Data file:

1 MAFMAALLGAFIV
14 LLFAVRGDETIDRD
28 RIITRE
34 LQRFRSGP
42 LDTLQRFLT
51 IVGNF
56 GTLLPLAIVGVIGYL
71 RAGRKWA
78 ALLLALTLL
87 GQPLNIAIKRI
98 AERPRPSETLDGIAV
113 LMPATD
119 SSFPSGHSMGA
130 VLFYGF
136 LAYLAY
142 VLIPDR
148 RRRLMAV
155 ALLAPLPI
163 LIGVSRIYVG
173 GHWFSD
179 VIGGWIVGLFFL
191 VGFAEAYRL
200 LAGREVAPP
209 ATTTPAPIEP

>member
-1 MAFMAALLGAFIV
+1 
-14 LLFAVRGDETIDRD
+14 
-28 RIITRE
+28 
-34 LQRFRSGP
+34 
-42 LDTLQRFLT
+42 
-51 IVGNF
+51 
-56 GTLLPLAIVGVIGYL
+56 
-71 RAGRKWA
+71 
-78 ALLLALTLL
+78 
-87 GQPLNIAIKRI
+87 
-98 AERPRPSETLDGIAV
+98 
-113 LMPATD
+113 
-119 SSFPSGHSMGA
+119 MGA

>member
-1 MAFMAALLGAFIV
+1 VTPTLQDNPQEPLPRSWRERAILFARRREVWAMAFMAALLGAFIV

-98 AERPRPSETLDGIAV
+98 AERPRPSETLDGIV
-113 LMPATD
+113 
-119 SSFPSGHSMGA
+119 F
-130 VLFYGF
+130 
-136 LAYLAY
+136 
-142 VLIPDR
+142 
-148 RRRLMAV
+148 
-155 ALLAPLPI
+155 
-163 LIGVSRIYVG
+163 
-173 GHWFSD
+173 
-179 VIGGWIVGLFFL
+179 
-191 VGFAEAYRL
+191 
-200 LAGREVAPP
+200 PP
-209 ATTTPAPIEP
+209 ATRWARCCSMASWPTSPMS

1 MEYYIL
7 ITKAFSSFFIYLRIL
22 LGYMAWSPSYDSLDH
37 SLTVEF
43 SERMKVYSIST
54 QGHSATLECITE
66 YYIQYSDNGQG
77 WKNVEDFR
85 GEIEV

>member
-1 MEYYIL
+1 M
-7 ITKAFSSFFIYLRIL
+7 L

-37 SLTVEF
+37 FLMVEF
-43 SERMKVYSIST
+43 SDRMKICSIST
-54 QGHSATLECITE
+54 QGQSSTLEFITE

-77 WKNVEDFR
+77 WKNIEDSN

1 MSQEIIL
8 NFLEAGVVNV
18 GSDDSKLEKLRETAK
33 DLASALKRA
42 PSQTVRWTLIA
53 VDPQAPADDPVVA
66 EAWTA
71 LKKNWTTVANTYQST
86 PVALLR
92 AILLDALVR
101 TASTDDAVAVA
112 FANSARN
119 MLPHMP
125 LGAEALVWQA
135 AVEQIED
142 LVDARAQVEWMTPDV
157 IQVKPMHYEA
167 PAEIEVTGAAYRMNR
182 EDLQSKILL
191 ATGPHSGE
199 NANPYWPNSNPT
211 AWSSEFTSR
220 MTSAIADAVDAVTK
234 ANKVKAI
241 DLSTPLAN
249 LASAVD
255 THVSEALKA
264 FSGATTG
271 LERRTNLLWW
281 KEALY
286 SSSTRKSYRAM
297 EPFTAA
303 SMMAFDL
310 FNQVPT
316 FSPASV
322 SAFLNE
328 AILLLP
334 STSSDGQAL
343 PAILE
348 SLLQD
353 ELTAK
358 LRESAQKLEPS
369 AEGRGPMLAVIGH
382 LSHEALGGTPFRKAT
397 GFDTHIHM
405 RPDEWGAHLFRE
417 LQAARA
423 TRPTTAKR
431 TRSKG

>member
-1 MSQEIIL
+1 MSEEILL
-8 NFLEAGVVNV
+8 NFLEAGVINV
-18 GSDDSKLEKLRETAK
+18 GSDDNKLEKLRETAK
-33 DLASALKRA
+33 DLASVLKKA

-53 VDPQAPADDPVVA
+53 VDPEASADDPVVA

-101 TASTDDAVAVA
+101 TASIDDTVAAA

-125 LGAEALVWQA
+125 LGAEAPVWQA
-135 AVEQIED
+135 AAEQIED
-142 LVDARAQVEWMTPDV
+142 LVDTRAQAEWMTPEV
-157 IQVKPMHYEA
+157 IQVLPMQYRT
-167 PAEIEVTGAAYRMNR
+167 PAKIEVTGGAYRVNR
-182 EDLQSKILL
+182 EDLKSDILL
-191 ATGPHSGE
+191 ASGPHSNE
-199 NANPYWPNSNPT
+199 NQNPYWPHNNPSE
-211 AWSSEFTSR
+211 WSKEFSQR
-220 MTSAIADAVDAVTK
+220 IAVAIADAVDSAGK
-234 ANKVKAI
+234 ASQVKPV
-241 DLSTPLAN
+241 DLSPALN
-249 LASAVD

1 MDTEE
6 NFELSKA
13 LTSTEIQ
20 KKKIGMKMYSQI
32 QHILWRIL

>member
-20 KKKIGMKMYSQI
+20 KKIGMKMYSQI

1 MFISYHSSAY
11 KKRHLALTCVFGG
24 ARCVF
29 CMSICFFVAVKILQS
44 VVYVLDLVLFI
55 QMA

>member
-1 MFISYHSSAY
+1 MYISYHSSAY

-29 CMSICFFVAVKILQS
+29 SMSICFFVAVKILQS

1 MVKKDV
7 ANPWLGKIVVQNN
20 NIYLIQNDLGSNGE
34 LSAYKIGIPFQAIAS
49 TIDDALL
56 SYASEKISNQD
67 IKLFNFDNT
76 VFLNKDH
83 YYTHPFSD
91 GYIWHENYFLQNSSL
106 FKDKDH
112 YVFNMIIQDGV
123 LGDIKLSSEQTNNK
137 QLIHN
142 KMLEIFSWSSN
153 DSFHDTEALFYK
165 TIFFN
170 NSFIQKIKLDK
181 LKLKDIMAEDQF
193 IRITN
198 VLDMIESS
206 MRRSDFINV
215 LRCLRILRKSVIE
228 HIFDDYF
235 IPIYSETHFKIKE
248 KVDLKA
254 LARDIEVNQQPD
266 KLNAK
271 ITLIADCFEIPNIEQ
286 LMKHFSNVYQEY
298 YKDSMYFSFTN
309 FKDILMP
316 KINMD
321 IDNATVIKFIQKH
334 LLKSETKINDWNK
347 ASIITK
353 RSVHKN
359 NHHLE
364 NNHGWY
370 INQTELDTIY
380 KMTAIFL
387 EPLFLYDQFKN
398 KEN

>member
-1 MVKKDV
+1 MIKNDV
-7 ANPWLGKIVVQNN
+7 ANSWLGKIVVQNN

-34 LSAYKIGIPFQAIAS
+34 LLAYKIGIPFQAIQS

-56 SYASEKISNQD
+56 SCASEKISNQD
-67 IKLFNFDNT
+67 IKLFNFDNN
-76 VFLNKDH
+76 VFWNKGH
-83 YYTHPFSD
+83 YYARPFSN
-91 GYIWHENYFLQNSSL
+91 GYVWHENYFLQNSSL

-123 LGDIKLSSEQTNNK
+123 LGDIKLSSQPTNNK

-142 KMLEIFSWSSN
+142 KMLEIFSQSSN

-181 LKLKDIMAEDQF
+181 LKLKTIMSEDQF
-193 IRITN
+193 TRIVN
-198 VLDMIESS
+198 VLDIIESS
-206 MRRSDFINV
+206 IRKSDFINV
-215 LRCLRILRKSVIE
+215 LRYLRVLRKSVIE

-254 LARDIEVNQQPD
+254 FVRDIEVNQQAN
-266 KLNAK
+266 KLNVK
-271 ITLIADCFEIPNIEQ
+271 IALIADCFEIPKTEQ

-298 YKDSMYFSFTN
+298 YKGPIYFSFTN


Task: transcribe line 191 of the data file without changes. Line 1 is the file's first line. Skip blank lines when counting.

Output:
-249 LASAVD